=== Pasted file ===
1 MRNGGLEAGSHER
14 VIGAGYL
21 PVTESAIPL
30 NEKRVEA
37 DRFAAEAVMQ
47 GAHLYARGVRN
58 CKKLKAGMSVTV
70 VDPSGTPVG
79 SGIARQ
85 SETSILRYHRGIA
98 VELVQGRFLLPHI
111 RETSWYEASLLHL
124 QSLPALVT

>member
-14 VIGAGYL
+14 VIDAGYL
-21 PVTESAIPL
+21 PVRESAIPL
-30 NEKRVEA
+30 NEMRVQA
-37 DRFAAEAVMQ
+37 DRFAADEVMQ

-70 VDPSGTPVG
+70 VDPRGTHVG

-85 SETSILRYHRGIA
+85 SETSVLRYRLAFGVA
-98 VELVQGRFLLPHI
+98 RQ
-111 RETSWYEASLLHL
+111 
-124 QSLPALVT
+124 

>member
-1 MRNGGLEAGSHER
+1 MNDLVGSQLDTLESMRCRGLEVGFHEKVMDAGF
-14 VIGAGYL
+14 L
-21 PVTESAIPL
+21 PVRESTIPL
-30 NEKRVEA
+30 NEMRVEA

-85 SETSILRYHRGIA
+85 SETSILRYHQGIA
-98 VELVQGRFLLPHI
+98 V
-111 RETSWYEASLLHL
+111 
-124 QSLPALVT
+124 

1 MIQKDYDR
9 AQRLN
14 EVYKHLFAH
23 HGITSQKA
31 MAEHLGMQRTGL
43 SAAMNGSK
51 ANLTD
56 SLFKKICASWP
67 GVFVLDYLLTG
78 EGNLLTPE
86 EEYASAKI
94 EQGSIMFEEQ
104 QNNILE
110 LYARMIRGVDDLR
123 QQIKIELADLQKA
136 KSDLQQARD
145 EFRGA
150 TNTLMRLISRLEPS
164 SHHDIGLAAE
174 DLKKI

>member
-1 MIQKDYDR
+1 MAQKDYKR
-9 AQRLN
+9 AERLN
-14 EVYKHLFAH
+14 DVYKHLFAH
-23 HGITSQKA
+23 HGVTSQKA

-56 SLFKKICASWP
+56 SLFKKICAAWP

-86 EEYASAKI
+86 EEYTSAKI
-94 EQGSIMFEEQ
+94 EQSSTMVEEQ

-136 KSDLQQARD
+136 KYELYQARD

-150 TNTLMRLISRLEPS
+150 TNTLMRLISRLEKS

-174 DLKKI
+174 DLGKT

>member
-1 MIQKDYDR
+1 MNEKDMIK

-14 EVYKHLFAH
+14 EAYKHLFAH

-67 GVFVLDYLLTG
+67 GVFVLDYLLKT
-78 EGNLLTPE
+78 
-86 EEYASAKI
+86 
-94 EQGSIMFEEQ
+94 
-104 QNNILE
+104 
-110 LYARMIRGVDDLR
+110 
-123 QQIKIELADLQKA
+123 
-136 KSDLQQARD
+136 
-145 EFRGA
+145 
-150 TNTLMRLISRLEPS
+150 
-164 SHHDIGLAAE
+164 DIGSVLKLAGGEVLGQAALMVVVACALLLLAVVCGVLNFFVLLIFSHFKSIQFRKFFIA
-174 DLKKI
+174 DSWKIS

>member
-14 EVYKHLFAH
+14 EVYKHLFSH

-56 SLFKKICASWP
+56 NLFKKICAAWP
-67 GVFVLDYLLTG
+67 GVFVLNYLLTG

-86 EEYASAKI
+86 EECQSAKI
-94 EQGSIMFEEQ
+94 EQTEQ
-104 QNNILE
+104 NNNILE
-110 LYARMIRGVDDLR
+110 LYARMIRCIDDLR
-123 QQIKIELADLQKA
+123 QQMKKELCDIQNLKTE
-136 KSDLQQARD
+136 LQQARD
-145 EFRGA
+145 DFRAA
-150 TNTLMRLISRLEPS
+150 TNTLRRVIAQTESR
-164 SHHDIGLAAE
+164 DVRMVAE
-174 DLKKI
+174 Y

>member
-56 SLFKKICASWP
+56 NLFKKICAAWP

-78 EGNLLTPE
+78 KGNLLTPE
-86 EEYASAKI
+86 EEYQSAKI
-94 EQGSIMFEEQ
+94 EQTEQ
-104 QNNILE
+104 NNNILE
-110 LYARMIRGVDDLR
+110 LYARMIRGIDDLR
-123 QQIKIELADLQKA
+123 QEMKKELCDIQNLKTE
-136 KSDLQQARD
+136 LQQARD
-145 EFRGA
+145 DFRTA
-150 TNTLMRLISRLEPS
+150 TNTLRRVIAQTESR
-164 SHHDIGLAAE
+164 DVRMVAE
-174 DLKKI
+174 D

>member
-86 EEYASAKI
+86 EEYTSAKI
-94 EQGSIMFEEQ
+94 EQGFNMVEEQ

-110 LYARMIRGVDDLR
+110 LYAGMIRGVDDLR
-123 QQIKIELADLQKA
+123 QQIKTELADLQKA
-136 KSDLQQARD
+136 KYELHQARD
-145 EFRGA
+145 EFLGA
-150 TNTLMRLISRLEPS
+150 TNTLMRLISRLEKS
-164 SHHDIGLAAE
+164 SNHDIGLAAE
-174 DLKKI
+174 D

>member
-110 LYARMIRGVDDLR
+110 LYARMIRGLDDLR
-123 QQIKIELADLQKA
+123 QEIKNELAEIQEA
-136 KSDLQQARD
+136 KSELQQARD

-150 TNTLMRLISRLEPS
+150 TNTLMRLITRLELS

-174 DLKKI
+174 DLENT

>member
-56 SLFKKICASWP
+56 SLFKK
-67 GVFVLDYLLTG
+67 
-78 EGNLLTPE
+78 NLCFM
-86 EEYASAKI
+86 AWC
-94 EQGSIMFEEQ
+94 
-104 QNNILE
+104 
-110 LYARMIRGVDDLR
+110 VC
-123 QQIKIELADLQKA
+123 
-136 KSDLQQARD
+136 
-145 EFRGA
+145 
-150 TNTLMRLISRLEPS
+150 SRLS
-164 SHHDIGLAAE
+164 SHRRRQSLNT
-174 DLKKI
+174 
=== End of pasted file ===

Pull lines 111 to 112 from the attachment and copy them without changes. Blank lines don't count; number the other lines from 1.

+136 
-145 EFRGA